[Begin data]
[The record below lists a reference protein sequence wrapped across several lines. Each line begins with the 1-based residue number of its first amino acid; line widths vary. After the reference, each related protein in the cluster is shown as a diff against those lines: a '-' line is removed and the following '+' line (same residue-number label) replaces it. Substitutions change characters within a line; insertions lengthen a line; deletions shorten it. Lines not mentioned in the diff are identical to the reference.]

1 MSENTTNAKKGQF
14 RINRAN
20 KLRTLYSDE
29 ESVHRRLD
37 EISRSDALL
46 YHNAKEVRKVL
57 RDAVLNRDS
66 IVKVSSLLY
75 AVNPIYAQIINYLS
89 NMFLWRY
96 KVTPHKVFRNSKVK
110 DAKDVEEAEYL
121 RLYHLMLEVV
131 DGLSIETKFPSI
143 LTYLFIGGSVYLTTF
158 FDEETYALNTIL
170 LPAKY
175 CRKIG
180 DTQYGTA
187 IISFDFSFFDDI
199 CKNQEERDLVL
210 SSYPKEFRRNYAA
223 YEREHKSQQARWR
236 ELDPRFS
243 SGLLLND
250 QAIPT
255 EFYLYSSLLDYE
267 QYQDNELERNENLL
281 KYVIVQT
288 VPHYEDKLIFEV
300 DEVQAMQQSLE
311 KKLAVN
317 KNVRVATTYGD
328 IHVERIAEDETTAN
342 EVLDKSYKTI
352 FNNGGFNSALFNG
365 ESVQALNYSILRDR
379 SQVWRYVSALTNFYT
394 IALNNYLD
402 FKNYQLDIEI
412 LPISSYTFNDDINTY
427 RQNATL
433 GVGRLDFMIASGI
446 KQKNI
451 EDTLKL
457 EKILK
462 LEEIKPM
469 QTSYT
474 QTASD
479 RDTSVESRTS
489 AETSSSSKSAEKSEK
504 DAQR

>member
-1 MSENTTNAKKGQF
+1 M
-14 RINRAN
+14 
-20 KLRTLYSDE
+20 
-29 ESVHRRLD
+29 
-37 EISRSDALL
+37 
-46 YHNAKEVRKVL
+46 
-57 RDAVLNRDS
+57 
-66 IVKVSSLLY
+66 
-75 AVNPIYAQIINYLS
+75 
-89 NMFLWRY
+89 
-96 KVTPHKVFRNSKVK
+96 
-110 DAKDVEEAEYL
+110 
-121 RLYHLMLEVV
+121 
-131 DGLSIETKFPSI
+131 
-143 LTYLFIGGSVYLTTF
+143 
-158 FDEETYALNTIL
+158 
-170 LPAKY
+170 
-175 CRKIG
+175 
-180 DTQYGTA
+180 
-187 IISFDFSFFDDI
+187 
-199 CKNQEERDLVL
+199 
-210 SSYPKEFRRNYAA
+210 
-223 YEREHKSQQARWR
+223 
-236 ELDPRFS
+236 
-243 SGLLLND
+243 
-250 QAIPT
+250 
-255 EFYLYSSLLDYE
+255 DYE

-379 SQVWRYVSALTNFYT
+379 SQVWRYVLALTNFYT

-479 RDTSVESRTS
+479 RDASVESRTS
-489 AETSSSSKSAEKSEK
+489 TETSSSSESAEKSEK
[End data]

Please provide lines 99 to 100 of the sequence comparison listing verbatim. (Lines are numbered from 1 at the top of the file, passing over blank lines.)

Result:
-223 YEREHKSQQARWR
+223 